Input Stories

Input Stories

Panel: Women Should Start Mammograms at 40

Women should begin biannual mammograms at age 40 rather than the previously recommended 50, according to new guidance out Tuesday (The Hill).

What’s going on: “Citing the increase in breast cancer among younger women, the U.S. Preventive Services Task Force changed their previous guidance, which recommended biennial mammograms starting by age 50, but said the decision for women in their 40s “should be an individual one.”

  • The recommendations of the USPSTF, a volunteer group of medical experts, are usually widely adopted.
  • The new breast cancer guidance does not apply to women with personal histories of the disease, those who are at high risk of it due to markers such as the BRCA1 or BRCA2 gene, those who were exposed to high doses of radiation in the chest area at a young age or those who have had high-risk lesions found during previous biopsies.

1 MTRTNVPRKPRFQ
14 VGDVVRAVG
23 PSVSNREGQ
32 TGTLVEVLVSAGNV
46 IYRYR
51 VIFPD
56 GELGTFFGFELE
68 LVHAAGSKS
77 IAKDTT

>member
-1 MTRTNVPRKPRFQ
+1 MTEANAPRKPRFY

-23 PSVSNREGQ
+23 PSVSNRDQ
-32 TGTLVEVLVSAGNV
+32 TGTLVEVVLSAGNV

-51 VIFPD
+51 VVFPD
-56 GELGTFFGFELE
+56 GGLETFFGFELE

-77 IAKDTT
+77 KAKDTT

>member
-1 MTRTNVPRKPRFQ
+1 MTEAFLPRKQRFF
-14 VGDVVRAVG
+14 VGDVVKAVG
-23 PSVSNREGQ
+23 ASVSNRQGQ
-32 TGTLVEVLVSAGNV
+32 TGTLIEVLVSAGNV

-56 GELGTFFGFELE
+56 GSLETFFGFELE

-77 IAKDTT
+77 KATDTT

Why it’s important: In recent years, the rate of breast cancer among women in their 40s has increased about 2% annually, the panel said, with Black women 40% more likely to die of the disease than white women.

  • “By starting to screen all women at age 40, we can save nearly 20% more lives from breast cancer overall,” Task Force Chair Wanda Nicholson said in a bulletin put out by the group.

Yes, but … “[T]he task force said there was not enough evidence to endorse extra scans for women with dense breast tissue,” according to The Hill, which means insurers do not have to cover such procedures.

  • The American College of Radiology has long urged the panel to recommend annual mammography screenings starting at age 40.
  • Ultimately, “patients and doctors should make tailored decisions regarding the frequency of screening for breast cancer, with the option of screening annually,” Ann Partridge, director of the program for young adults with breast cancer at the Dana-Farber Cancer Institute, told The Hill.
View More